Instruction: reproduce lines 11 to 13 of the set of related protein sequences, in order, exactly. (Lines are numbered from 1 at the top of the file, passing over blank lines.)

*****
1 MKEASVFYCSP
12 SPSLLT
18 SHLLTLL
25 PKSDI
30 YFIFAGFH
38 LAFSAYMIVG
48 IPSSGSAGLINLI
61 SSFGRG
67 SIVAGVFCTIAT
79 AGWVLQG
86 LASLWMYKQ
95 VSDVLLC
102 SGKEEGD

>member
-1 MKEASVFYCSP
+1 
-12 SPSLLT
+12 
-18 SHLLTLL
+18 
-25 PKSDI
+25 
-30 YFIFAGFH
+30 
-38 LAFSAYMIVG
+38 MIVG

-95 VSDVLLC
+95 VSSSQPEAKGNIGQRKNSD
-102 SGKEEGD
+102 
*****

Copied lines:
86 LASLWMYKQ
95 VSDVLLC
102 SGKEEGD